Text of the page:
• I get my hair cut about every 2 years, when it grows long enough to donate to locks of love–Then I get a free cut at Great Clips and just pay for the tip! It’s a great way to save a lot of money, and you get to have fun with your new short hair style until it grows out. Also, I do love to take long hot showers, but I only shower twice a week–but I don’t sweat very much. ^_^ Love your posts Jillee, I’m excited to give your homemade Shout recipe a try.

      • Am looking for somebody who still cuts for charity. I heard that LoL had “issues”. Any ideas?

    • Agreed. I’ve had short hair for years and I get it cut every 5-6 weeks. Now I’m growing it out. I’m looking forward to fewer haircuts. Also, if you have gray hair, let it be! Coloring your hair is very expensive and why would anyone put those chemicals so close to their BRAIN! Gray/silver/white hair can be very chic. Look on Pinterest for inspiration.

    • I know. And it looks pretty too long hair on lots of people.

      Why do you want to save money? For our comfort and for looking nice and living well.

      If spending on make up is justified if spending on designer clothes is justified. if spending money on cans and cans of beer is justified if spending money on hard liquor is justified so is having long hair.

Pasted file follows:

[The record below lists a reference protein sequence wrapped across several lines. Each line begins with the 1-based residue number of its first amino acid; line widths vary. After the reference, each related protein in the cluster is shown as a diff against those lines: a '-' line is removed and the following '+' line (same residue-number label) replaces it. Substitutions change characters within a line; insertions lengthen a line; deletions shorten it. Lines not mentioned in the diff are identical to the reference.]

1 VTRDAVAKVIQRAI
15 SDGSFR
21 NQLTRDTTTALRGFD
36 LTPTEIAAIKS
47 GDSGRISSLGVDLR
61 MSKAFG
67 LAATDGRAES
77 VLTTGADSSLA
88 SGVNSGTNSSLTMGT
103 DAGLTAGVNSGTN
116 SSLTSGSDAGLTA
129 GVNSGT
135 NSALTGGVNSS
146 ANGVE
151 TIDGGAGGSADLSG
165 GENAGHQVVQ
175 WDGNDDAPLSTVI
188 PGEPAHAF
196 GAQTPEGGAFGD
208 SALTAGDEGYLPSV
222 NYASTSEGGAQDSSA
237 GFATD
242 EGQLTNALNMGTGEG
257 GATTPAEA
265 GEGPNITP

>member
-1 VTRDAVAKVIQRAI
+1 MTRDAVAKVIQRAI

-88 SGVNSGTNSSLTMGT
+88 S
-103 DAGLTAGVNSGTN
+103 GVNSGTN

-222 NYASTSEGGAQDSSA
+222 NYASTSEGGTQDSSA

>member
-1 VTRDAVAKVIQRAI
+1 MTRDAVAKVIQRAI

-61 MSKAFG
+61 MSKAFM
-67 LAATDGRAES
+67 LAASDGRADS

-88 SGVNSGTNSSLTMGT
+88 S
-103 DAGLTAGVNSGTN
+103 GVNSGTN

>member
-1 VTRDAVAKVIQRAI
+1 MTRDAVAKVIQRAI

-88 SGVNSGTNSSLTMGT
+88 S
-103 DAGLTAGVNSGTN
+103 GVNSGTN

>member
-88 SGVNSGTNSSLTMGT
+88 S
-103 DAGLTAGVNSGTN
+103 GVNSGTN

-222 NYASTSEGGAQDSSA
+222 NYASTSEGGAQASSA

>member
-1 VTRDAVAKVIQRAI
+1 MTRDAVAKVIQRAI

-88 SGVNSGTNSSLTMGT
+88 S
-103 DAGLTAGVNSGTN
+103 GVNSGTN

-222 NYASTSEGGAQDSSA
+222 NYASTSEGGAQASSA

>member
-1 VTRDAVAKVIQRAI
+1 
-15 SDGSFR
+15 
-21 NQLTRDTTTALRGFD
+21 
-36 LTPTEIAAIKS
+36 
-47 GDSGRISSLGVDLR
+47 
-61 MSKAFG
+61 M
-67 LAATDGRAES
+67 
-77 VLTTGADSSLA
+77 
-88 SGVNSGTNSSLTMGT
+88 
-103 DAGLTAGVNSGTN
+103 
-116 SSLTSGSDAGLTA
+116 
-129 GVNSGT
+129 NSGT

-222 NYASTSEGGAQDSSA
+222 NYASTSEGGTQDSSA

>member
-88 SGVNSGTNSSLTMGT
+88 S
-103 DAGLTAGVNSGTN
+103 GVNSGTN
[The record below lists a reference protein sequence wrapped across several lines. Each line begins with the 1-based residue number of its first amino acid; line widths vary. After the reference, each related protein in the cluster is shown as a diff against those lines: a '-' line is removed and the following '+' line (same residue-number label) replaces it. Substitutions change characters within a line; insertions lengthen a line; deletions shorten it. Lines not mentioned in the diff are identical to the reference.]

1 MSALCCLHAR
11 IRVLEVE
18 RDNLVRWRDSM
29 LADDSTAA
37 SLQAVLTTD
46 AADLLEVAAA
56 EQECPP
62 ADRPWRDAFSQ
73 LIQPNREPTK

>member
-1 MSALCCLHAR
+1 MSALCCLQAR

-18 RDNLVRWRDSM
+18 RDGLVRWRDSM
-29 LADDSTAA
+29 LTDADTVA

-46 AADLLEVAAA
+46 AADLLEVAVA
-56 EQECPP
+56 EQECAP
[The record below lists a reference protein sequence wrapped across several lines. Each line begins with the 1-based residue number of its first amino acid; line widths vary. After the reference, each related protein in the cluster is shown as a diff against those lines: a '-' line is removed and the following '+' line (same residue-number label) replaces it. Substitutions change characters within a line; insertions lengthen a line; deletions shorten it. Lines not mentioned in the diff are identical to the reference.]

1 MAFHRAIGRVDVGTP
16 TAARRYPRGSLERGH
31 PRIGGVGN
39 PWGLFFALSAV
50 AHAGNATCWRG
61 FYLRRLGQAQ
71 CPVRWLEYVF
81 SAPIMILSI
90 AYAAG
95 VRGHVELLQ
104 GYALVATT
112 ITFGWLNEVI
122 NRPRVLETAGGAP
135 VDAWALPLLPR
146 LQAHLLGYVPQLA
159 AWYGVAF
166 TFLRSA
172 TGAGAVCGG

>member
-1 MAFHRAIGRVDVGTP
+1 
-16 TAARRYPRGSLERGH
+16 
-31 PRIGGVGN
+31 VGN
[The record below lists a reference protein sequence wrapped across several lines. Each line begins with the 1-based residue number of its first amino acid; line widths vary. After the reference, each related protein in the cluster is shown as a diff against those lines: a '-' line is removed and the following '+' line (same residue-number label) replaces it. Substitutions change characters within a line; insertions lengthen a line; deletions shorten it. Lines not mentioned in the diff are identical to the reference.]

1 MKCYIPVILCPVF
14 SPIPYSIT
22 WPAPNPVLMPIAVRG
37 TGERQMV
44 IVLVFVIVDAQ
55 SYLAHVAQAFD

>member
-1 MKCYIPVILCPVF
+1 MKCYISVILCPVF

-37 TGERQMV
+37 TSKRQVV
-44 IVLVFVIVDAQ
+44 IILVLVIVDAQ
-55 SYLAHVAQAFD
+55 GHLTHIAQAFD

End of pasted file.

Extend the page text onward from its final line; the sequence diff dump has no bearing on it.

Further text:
Save money in some other way. Not cutting hair short.

      If you bother to have a cat or dog why not grow your own hair?

  • Love you blog! Was in banking for years. I highly recommend that you don’t round up or down anything in your checking book ledger. Put in the actual numbers. Way back when you may have been able to do that, what for I don’t know. But real world banking now means if you have a problem with your account and ask us to find an error, we’ll never balance it accurately. We’ll be guessing. And in the old days we’d do that balancing help for free. A lot of banks now charge for that service. You screw up your ledger you may be paying your bank in 15 minute increments to fix it. Following that round up/down advice is irresponsible and dangerous. In an extreme emergency when you must use a debit card or write a check you must know your actual balance or you could end up paying fees for overdrafts. Why risk it??

    • I’ve been doing the rounding up and down for YEARS! I always put down the ACTUAL amount in the withdrawal column and in the deposit column, so I can keep track in my bank statement. But then in the far right column, I add in LESS when I deposit $, and subtract MORE when I withdrawal. I’ve had as much as $500 extra in my account. Unfortunately, I always end up using it eventually, but this method sure saves on any overdrafts.
      For instance, if I write a check for $14.56, I put that down, but then subtract $15.
      If I deposit $76.40, I write that down, but then only add $70.

      • Actually, I wondered if she rounded down the deposit so that she would have MORE money in her account than what her deposit showed.

    • At Marathon Gas if you purchase a gift card of 50.00 you get 1. back. You can use your debit card etc. So for 4 fill-ups you get 1 gallon free, essentially. They raise this $1. back to $2. around Thanksgiving and Christmas. Over time you really can earn a free tank of gas.